NTSB: Florida Flight School Plane Flying Too Low Before Crash

A small plane that crashed last week in South Florida, killing all four people aboard, apparently spun into the ground and might have been overloaded, according to a National Transportation Safety Board preliminary report released Saturday.

The Cessna 172S was carrying four men weighing a total of 768 pounds, 40 pounds of baggage and a substantial load of fuel, the report said. The plane was permitted to hold up to 862 pounds in occupants, baggage and fuel.

Kemper Aviation co-owner Jeffrey Rozelle, who was the pilot, two Florida Atlantic University students and a bird expert were killed in the March 13 crash, which remains under investigation.

The crash came less than six months after two other fatal crashes involving planes owned by Kemper, a flight school. Company co-owner Akshay Mohan has said the school suspended operations the same day as the crash.

Witnesses saw the single-engine plane make several passes. During one of the "real low" passes, at about 200 to 250 feet, "the nose dropped and the tail went straight up," the report quoted witnesses as saying.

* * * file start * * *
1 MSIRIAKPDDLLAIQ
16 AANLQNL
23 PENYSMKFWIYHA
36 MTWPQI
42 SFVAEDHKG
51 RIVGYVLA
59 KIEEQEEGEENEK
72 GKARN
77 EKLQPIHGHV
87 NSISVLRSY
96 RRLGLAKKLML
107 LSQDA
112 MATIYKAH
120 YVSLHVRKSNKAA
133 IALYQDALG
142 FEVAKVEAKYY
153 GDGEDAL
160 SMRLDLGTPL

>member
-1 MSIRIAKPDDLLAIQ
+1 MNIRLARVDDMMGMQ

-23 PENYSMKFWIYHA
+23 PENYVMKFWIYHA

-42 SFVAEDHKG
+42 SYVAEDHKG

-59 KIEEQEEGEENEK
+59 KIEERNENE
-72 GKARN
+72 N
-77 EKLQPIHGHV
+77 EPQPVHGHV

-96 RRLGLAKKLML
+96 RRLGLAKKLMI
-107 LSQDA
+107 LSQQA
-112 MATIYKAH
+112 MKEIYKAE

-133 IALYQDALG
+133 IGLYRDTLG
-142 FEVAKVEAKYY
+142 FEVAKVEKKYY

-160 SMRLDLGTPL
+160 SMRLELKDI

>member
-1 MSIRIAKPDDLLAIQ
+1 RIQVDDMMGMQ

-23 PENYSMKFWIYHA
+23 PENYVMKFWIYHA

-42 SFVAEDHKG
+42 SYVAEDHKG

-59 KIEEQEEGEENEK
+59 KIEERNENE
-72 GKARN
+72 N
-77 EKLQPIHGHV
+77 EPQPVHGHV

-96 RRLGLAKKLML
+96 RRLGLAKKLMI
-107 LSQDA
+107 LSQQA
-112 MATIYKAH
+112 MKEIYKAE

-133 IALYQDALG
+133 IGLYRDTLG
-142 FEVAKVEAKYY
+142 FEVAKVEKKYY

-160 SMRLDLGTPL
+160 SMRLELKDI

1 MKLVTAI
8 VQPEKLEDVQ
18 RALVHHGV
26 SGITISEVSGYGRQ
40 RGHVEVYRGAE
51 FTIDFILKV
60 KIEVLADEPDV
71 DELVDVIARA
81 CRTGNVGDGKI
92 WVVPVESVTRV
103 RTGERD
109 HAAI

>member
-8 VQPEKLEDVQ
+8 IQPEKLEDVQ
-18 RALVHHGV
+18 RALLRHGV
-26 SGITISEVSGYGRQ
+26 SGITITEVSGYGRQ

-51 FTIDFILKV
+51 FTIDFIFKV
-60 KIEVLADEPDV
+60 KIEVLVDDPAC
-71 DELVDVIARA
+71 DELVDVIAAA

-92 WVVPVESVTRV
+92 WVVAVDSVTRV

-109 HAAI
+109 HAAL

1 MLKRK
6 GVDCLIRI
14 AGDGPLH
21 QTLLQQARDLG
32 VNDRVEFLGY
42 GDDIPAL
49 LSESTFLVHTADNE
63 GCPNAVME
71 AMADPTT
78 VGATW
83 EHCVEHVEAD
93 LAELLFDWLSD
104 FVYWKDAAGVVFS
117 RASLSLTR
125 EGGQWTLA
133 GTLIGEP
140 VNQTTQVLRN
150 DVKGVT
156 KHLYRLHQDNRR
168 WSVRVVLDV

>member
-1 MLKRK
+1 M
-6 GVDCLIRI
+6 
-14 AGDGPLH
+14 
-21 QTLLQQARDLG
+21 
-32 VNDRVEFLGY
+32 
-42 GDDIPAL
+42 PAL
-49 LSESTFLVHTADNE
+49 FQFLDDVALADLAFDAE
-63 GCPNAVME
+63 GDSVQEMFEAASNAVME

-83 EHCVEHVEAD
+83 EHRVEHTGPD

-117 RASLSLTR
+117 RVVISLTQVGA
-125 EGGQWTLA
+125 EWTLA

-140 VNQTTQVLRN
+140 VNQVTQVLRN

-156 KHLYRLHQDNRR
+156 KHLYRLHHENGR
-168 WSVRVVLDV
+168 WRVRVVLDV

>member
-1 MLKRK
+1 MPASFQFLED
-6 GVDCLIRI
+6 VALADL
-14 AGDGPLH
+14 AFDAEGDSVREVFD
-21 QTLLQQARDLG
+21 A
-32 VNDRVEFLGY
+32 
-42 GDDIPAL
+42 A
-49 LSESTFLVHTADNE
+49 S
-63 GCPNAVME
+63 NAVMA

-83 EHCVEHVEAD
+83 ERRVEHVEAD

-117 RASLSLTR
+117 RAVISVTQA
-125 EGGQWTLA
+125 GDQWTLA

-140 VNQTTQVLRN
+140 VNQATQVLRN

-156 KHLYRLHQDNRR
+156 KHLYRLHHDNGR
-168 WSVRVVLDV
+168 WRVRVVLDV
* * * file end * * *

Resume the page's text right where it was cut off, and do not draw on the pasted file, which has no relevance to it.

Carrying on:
The plane spun into the ground even as the pilot apparently tried to recover by adding full power, the report said. After inspecting the wreckage, investigators found the throttle at the highest power setting, the report said.

The plane came to rest on its back, with the airframe smashed. Witnesses were able to extinguish an engine fire, the report said.

Rozelle held an airline transport pilot certificate as well as a flight instructor license.

The Federal Aviation Administration has launched an investigation into the company's operations and maintenance procedures.

Both telephone numbers listed on the Kemper Web site rang unanswered after hours Saturday and no one responded to an e-mail.